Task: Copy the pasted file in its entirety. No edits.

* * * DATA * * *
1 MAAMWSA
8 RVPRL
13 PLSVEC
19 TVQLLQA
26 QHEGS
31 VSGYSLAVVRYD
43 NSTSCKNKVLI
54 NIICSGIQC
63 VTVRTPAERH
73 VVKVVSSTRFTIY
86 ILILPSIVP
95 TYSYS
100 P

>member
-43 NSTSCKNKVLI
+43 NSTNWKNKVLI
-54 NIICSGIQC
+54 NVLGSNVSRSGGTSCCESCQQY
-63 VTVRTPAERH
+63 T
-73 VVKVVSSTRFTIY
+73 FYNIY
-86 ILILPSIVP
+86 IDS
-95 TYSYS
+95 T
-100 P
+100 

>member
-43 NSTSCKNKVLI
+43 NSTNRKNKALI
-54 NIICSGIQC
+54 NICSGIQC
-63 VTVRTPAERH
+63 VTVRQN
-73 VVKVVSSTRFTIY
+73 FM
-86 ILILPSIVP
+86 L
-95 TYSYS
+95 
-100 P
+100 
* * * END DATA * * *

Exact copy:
1 MAAMWSA
8 RVPRL
13 PLSVEC
19 TVQLLQA
26 QHEGS
31 VSGYSLAVVRYD
43 NSTSCKNKVLI
54 NIICSGIQC
63 VTVRTPAERH
73 VVKVVSSTRFTIY
86 ILILPSIVP
95 TYSYS
100 P

>member
-43 NSTSCKNKVLI
+43 NSTNWKNKVLI
-54 NIICSGIQC
+54 NVLGSNVSRSGGTSCCESCQQY
-63 VTVRTPAERH
+63 T
-73 VVKVVSSTRFTIY
+73 FYNIY
-86 ILILPSIVP
+86 IDS
-95 TYSYS
+95 T
-100 P
+100 

>member
-43 NSTSCKNKVLI
+43 NSTNRKNKALI
-54 NIICSGIQC
+54 NICSGIQC
-63 VTVRTPAERH
+63 VTVRQN
-73 VVKVVSSTRFTIY
+73 FM
-86 ILILPSIVP
+86 L
-95 TYSYS
+95 
-100 P
+100 